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Monitoring saves your business

Want your business running 24/7? Probably the answer will be yes. So in terms of quality assurance you’ve been doing everything that depends on you: proper QA at development phase, acceptance testing and finally monitoring. Now you’ve got full circle QA, each process works on 100% and everything is seems to be ok... or not?
6 March 2014
General
Quality assurance
The article by a1qa
a1qa

Want your business running 24/7? Probably the answer will be yes. So in terms of quality assurance you’ve been doing everything that depends on you: proper QA at development phase, acceptance testing and finally monitoring. Now you’ve got full circle QA, each process works on 100% and everything is seems to be ok… or not?

Let’s figure it out, what are your monitoring and what are your expectations? Usually you apply hardware monitoring or something equivalent to get sure that your server wouldn’t run out of free disk space or memory. But what can you expect from such approach? Probably that your product, as well as your business, is running. Will it be informative? Certainly not. The only information that could be gathered depending on hardware monitoring is hardware status, not your application status, so the full circle QA looks more like a Pac-man. Yet to avoid this, the best practices of QA outsourcing would tell you to look at the entire pyramid:

In terms of business it might seem ok to monitor only the top of application pyramid – business level. It could be implemented via slightly modified automated tests from development phase or other special tools that can interact at application level. With such monitoring approach you can be sure that the most critical part of your business is well functioning. But this will be never enough in fact. This is the only way to make sure that everything is good for now, but to prevent problems you should go deeper.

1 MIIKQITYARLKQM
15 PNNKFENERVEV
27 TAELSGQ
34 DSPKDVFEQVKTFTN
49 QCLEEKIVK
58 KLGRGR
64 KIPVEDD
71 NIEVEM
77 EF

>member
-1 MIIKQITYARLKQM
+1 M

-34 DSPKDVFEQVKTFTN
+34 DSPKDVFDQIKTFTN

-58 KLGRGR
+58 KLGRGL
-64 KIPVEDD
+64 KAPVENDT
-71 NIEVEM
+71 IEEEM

The main reason for that is feedback. The quicker is the feedback, the quicker would be reaction in case of emergency. Deeper in this case means faster, but sometimes less relevant. At business level if something goes wrong – it’s absolutely wrong. At application level if something goes wrong – it’s probably wrong, or will go wrong in near future.

If something goes wrong at hardware level it could be either absolutely wrong or not important, with “would go wrong somewhere in the future” between them. So if you want to be sure that your business is up and running – consider extending monitoring from one level of application pyramid to at least two of them, to have faster feedback along with high relevance of result.

The article is prepared by Yan Gabis

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